Criminal Acts and Choices
University of Phoenix
This paper will identify and describe choice theories and also how they relate to crime. This paper will list and describe the common models used by society to determine which acts are considered to be criminal, how they are affected by choice theories, and how they are enforced by the government. Both of the models may be different but they both tell us something about the system that out agencies use today.
Criminal theories can be very frustrating but captivating at the same time. Everyone has a different outlook on why people commit crimes. Many offenders commit crimes because the rewards weight out the penalties in the act of crime they are committing. Choice theories related to a criminal behavior have been created to determine a reason why a crime has been committed. What is choice theory? “Choice theory states we are motivated by a never ending quest to satisfy the following five basic needs woven into our genes: to love and belong, to be powerful, to be free, to have fun and to survive” (Sullo, 2010, para. 1). Choice theory relates to criminal behavior because it tells us how crime was created. This theory explains that a criminal’s motivation to do a crime is on purpose. Choice theory states that we are internally motivated because you choose your own behavior.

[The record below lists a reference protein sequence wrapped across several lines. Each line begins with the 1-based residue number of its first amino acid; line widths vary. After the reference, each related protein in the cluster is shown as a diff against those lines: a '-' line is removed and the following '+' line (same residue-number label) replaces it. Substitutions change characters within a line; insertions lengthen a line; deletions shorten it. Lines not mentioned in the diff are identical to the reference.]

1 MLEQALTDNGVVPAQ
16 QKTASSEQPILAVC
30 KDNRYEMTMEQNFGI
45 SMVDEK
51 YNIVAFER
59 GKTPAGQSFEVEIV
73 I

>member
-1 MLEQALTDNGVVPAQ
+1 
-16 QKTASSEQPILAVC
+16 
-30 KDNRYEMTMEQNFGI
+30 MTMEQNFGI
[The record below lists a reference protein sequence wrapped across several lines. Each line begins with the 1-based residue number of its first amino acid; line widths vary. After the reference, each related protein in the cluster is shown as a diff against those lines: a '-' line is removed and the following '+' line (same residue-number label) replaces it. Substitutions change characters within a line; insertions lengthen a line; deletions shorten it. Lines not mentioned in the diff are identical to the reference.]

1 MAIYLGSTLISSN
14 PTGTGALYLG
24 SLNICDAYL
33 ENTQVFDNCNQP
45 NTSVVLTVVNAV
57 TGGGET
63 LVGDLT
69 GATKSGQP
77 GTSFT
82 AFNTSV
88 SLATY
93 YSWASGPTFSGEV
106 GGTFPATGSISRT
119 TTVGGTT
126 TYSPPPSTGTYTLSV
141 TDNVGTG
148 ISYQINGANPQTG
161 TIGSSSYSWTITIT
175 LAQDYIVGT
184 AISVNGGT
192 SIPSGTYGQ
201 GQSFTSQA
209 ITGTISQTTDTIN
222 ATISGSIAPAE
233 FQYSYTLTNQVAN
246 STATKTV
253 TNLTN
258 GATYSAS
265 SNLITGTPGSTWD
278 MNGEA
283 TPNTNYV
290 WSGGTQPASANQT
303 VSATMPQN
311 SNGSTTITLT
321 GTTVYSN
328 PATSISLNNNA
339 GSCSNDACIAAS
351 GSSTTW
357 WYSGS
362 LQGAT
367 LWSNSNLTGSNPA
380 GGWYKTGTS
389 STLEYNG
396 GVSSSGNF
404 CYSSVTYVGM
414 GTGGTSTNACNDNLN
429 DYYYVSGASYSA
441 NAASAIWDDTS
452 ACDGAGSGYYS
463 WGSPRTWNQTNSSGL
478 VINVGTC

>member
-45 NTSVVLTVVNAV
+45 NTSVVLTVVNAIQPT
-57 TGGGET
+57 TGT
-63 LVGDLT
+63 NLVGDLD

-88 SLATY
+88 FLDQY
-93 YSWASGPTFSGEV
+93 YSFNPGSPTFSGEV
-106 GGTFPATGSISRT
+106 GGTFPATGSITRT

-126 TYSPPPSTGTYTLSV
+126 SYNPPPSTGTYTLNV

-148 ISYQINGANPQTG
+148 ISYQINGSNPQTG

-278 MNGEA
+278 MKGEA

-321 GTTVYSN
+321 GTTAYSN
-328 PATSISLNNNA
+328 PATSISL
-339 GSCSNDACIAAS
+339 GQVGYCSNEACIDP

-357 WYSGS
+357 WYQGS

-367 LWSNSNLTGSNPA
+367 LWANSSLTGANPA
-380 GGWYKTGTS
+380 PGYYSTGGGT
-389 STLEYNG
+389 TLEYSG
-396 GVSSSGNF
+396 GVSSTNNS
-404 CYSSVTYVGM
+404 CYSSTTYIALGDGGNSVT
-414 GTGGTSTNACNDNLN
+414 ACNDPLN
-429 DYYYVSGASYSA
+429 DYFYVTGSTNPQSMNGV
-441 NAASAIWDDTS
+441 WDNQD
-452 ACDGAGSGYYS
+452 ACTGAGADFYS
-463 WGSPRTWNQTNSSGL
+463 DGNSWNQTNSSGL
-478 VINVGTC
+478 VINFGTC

There are two common models used by society to determine certain criminal acts. For starters, “consensus model assumes that each of the component parts of the criminal justice system strives toward a common goal and that the movement of cases and people through the system is smooth due to cooperation between the various components of the system” (Schmalleger, 2009). This model sometimes can imply a greater level of organization among different agencies of justice than what really exits. Consensus model relates to choice theory by the five basic needs....
References: Conflict model. (2013). In Conflict model (criminal justice) . Retrieved from http://encyclopedia.thefreedictionary.com/Conflict+model+(criminal+justice
Schmalleger, F. (2009). Criminal Justice Today. An Introductory Text for the 21st Century (10th ed.). : Prentice Hall..
Sullo, B. (2010, Summer). Choice theory . Educaors, (), . Retrieved from http://www.funderstanding.com/educators/choice-theory/
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